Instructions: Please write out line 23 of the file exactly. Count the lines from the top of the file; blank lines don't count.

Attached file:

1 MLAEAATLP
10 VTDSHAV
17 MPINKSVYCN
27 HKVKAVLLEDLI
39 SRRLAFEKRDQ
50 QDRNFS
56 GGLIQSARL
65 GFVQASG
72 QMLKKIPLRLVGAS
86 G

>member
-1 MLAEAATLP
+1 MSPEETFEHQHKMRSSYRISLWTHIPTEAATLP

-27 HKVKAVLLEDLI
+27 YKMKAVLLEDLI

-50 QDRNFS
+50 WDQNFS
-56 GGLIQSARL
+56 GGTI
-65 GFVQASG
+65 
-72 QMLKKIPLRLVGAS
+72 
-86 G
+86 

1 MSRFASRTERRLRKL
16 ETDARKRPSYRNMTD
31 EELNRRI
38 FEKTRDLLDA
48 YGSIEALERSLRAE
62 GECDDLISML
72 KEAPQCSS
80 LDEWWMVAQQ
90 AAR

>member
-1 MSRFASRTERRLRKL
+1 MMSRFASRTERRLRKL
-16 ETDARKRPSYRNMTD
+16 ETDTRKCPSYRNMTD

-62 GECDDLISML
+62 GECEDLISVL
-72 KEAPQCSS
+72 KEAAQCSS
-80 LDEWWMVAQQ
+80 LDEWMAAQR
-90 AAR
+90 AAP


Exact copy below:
+72 